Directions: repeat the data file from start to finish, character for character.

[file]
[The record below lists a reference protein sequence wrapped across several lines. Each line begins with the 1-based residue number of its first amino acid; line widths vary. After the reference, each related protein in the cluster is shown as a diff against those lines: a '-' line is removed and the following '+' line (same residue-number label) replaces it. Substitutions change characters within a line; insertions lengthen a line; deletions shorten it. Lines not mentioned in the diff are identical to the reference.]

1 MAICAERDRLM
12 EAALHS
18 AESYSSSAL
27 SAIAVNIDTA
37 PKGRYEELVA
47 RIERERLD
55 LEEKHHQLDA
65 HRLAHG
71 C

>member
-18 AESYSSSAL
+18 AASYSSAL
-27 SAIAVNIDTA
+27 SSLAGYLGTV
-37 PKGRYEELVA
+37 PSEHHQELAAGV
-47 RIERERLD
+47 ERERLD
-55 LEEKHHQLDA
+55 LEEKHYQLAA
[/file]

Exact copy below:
[The record below lists a reference protein sequence wrapped across several lines. Each line begins with the 1-based residue number of its first amino acid; line widths vary. After the reference, each related protein in the cluster is shown as a diff against those lines: a '-' line is removed and the following '+' line (same residue-number label) replaces it. Substitutions change characters within a line; insertions lengthen a line; deletions shorten it. Lines not mentioned in the diff are identical to the reference.]

1 MAICAERDRLM
12 EAALHS
18 AESYSSSAL
27 SAIAVNIDTA
37 PKGRYEELVA
47 RIERERLD
55 LEEKHHQLDA
65 HRLAHG
71 C

>member
-18 AESYSSSAL
+18 AASYSSAL
-27 SAIAVNIDTA
+27 SSLAGYLGTV
-37 PKGRYEELVA
+37 PSEHHQELAAGV
-47 RIERERLD
+47 ERERLD
-55 LEEKHHQLDA
+55 LEEKHYQLAA